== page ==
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What Is Hidradenitis Suppurativa?
Hidradenitis Suppurativa (HS) is a chronic inflammatory skin condition that affects follicles in the body folds, typically under the arms, under the breasts, the groin and genital area, buttocks, and perianal region. The clinical features of HS include recurrent painful inflammatory papules, nodules, abscesses, and draining sinuses. Extensive scarring is often found. HS is sometimes considered with diseases known as acne inversa or a group of disorders known as follicular occlusion diseases. HS significantly impairs quality of life due to both physical and psychological reasons. HS is not considered an infection. It is considered an inflammatory disease and to be the result of dysregulated immunity.
Who Gets Hidradenitis Suppurativa?
HS is not uncommon, with a prevalence of 1 to 4% reported. It is more common in women than men. Many patients report a family history. It is also associated with smoking and obesity. The typical onset of HS is in the early 20’s.
What Is The Natural Course Of Hidradenitis Suppurativa?
HS is marked by periods of flaring and remission. Disease activity often peaks in the third and fourth decades and wanes in women after menopause.
How Is Hidradenitis Suppurativa Diagnoses?
HS is primarily a clinical diagnosis made by an experienced dermatologist. It requires identifying lesions of a typical morphology in a typical distribution in a chronic relapsing course. Diagnoses is often delayed when seen by non-specialists, who may confuse it with infection.
Is Hidradenitis Suppurative An Infection?
The role of bacteria in causing HS is not fully understood; HS is thought to be inflammatory and not infectious. However, secondary infection and colonization is common and may require antibiotic treatment.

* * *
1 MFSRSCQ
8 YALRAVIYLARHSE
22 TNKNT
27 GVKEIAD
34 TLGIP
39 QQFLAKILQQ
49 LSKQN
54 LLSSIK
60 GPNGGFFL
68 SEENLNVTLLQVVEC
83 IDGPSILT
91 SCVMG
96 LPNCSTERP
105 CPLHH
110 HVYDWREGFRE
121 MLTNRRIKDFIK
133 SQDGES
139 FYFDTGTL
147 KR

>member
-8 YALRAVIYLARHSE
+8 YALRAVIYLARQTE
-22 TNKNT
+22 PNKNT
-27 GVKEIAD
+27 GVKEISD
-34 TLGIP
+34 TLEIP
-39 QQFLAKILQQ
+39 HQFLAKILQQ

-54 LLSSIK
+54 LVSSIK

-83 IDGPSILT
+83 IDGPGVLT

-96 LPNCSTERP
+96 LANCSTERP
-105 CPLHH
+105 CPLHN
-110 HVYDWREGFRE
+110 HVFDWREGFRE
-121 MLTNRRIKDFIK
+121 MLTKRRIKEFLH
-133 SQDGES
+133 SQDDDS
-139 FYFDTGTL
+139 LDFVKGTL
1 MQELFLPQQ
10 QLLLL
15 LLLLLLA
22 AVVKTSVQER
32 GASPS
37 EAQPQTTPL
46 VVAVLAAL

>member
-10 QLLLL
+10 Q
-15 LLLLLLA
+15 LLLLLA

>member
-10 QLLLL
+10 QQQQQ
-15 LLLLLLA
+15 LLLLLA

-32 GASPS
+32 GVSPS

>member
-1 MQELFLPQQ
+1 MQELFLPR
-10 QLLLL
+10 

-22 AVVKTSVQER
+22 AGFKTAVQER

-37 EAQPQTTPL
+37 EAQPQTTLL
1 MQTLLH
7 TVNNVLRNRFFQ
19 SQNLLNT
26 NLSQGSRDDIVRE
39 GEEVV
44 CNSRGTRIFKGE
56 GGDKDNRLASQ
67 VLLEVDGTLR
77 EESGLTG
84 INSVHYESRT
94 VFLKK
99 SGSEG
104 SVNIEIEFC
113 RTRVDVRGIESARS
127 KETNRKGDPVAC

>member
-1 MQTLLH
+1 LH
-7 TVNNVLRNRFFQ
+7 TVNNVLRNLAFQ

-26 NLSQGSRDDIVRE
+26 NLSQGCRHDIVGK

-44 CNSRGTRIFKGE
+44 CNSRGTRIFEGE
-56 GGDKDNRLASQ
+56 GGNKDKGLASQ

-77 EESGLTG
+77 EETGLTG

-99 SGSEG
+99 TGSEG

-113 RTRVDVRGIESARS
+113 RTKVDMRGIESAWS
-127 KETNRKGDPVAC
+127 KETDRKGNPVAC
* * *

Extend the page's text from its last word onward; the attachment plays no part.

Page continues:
With What Can Hidradenitis Suppurative Be Confused?
HS can be confused with an infection such as an abscess caused by S. aureus or other bacteria. The sinuses and fistulas of Chrohn’s Disease can also resemble HS. Hailey-Hailey disease also presents with lesions in a similar distribution, but the lesions of Hailey-Hailey are plaques, erosions and vesicles and not nodules and sinuses.
How Is Hidradenitis Suppurative Treated?
There is no cure for HS, and treatment is focused on reducing the severity and frequency of recurrences. Many treatments do not have strong evidence from large randomized clinical trials.
Topical Treatments. Topical antibiotics, such as Clindamycin, have long been a mainstay of treatment. Antibacterial washes, such as Hibiclens or Benzoyl Peroxide, are used as well.
Intralesional Steroids. Acutely inflamed nodules and sinuses can be injected with intralesions kenalog, which can often bring about relief in 24-48 hours.
Incision & Drainage. Aggressive incision and drainage is not advised for HS, but sometimes a fluctuant nodule or abscess will benefit from drainage, which can provide immediate relief from pain and pressure. The use of incision and drainage should be restricted to providing relief from acutely inflamed nodules and abscesses.
Oral Antibiotics. Numerous antibiotics are used to treat HS with variable results. Tetracyclines and the combination of clindamycin and rifampin are commonly used regimens. It is not clear if in these cases if it is the antibiotic or the antinflammatory effect of the medication which is paramount.
TNF blockers. Adalimumab has recently been approved by the U.S. FDA for the treatment of HS . This approach addresses the presumed inflammatory etiology of HS.
Other Treatments for HS. Many other drugs have been tried and reported on in case studies or small numbers of patients. Isotretinoin, acitretin, dapsone, cyclosporine, colchicine and prednisone are all second-line therapies.
Surgery. Local and wide excisions have a role in removing diseases tissues, but the morbidity and scarring can make the procedures challenging. Local excisions can be helpful, but are associated with a high rate of disease recurrence. Wide excisions can provide a more durable result, but may require grafting and reconstruction. Deroofing can be used to treat individual sinus tracts.
Lasers. Nd:YAG laser has been used to treat HS, presumably by destroying or damaging the pilosebaceous unit. CO2 laser has been used as well to ablate affected tissue, which is then allowed to heal by second intention.
Adjuvant Treatments. Weight loss, smoking cessation, glucose control, pain management, and addressing psychological factors should be addressed as well.
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